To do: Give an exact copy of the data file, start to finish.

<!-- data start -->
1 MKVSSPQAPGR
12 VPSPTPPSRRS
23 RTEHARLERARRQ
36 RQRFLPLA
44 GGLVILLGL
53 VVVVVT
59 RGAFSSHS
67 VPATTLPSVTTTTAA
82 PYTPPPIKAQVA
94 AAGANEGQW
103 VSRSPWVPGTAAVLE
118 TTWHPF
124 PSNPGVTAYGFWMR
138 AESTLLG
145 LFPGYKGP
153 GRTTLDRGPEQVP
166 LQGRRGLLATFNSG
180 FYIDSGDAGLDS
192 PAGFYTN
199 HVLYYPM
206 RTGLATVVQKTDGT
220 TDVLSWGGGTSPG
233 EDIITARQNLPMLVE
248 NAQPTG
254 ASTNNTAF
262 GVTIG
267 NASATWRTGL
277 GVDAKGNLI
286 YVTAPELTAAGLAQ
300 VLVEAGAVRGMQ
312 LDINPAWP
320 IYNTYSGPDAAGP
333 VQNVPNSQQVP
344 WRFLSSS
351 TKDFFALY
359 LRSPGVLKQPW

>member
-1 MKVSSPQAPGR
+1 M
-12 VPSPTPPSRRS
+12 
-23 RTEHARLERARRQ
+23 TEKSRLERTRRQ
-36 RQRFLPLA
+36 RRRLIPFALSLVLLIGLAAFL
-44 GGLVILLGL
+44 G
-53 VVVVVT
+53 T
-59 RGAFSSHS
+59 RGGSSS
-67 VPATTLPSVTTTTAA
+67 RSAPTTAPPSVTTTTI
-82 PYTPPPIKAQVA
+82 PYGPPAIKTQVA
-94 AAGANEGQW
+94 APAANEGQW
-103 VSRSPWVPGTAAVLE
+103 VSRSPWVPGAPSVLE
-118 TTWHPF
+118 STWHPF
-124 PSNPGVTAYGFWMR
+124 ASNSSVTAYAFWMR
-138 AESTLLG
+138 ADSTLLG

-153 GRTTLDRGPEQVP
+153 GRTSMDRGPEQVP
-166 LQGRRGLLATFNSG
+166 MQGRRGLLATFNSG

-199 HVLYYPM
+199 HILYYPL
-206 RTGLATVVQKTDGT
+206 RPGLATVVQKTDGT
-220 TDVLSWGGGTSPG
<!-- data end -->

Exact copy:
1 MKVSSPQAPGR
12 VPSPTPPSRRS
23 RTEHARLERARRQ
36 RQRFLPLA
44 GGLVILLGL
53 VVVVVT
59 RGAFSSHS
67 VPATTLPSVTTTTAA
82 PYTPPPIKAQVA
94 AAGANEGQW
103 VSRSPWVPGTAAVLE
118 TTWHPF
124 PSNPGVTAYGFWMR
138 AESTLLG
145 LFPGYKGP
153 GRTTLDRGPEQVP
166 LQGRRGLLATFNSG
180 FYIDSGDAGLDS
192 PAGFYTN
199 HVLYYPM
206 RTGLATVVQKTDGT
220 TDVLSWGGGTSPG
233 EDIITARQNLPMLVE
248 NAQPTG
254 ASTNNTAF
262 GVTIG
267 NASATWRTGL
277 GVDAKGNLI
286 YVTAPELTAAGLAQ
300 VLVEAGAVRGMQ
312 LDINPAWP
320 IYNTYSGPDAAGP
333 VQNVPNSQQVP
344 WRFLSSS
351 TKDFFALY
359 LRSPGVLKQPW

>member
-1 MKVSSPQAPGR
+1 M
-12 VPSPTPPSRRS
+12 
-23 RTEHARLERARRQ
+23 TEKSRLERTRRQ
-36 RQRFLPLA
+36 RRRLIPFALSLVLLIGLAAFL
-44 GGLVILLGL
+44 G
-53 VVVVVT
+53 T
-59 RGAFSSHS
+59 RGGSSS
-67 VPATTLPSVTTTTAA
+67 RSAPTTAPPSVTTTTI
-82 PYTPPPIKAQVA
+82 PYGPPAIKTQVA
-94 AAGANEGQW
+94 APAANEGQW
-103 VSRSPWVPGTAAVLE
+103 VSRSPWVPGAPSVLE
-118 TTWHPF
+118 STWHPF
-124 PSNPGVTAYGFWMR
+124 ASNSSVTAYAFWMR
-138 AESTLLG
+138 ADSTLLG

-153 GRTTLDRGPEQVP
+153 GRTSMDRGPEQVP
-166 LQGRRGLLATFNSG
+166 MQGRRGLLATFNSG

-199 HVLYYPM
+199 HILYYPL
-206 RTGLATVVQKTDGT
+206 RPGLATVVQKTDGT
-220 TDVLSWGGGTSPG